And the last insidious major category:

    Work that needs to be done now, unless it isn't done on time, at which point, it doesn't need to be done ever.

    Schoolwork falls into the last category.

    That's why you have to emphasize not hassle, but life limiting consequences (which may or may not be under the umbrella of "hassle")--not that that is guaranteed to work on a clever child. It takes the right sort of dullness to be concerned about which horrifyingly banal futures you have available to you to pursue (but probably fail at getting).

    Just never let him find out that he can make more money hauling trash than flipping burgers, or that he can make almost as much flipping burgers as he could with most of the jobs a couple tiers up--or that Walgreens courts college graduates to be store clerks--or that the biggest difference between "bad" jobs and "good" jobs seems to be that "good" jobs own your ass more tightly. It will seriously fuck up his value system and faith in meritocracy.
    I'm suspicious of people who say they'll die for a flag but won't wear a mask for their neighbor.

  6. #6
    schlemiel Faust's Avatar
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    Agreed that foresight is a good motivator.

  7. #7
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    My wife talked to the teacher who promised to encourage him.
    Next day our son told us that his teacher thought that he was trying to " blind" her with the reflexion of sun rays using his book.
    She then said to him in fornt of the class" your mother almost cried yesterday when we were talking about you and your performance/behavior".
    So that was her encouragement.
    My son told his mother that he feels worthless in the class.

    I really don't know what is the right course of action here.
    My wife talked to her again and told her not to offend our son infront of the classroom.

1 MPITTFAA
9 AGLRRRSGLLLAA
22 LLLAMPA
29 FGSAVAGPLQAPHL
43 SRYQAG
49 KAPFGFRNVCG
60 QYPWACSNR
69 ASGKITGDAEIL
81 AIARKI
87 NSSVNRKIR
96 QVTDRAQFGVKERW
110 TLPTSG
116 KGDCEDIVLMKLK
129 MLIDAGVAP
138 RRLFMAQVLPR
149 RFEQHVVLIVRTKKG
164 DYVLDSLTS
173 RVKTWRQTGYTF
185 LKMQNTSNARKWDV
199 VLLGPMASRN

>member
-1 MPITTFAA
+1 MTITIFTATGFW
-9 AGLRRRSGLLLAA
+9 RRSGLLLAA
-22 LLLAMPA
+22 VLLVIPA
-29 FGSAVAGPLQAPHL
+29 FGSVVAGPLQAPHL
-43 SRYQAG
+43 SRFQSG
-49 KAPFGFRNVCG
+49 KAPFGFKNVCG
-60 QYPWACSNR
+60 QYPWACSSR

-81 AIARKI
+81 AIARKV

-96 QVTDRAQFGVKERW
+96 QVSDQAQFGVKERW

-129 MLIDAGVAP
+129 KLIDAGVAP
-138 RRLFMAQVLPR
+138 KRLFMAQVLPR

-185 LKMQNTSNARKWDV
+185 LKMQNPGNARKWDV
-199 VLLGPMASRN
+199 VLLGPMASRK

The teacher denied that she did that and accused our son for playing during the english lesson.
    We verfied through another parent of our son's classmate that she did say those things to our son.
    I will go see the teacher next week and hopefully sense what is really going on.
    In other words i need more information in order to decide how to handle this.
    But in any case i cannot be in the classroom and watch what is really going on.
    Tough.
    Last edited by username; 12-12-2014 at 12:33 PM.

  8. #8
    schlemiel Faust's Avatar
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    I'm not surprised. It's been proven that boys are more likely to be graded based on their behavior. I'd imagine most gradeschool teachers are tools, cases like these can't be helped much beyond scorn, but there will likely be an improvement in performance and confidence in the future, hopefully.

  9. #9
    Hasta Siempre Madrigal's Avatar
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    I haven't the slightest clue why I never failed a grade in primary school, this was basically my situation. My "listening" score was unrateable (seriously - report cards didn't even rate it with a letter as was customary, and I was subjected to listening tests that came out fine). If I hadn't been an early 80s child, you know, back when this was still called "daydreaming", I'd have been on pills my whole life.